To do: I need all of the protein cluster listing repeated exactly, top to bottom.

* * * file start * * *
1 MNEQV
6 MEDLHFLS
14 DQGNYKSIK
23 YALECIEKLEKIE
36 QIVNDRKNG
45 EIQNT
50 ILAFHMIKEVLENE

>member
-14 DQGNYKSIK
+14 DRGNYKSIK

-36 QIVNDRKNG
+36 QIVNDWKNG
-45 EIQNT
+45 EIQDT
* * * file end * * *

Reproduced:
1 MNEQV
6 MEDLHFLS
14 DQGNYKSIK
23 YALECIEKLEKIE
36 QIVNDRKNG
45 EIQNT
50 ILAFHMIKEVLENE

>member
-14 DQGNYKSIK
+14 DRGNYKSIK

-36 QIVNDRKNG
+36 QIVNDWKNG
-45 EIQNT
+45 EIQDT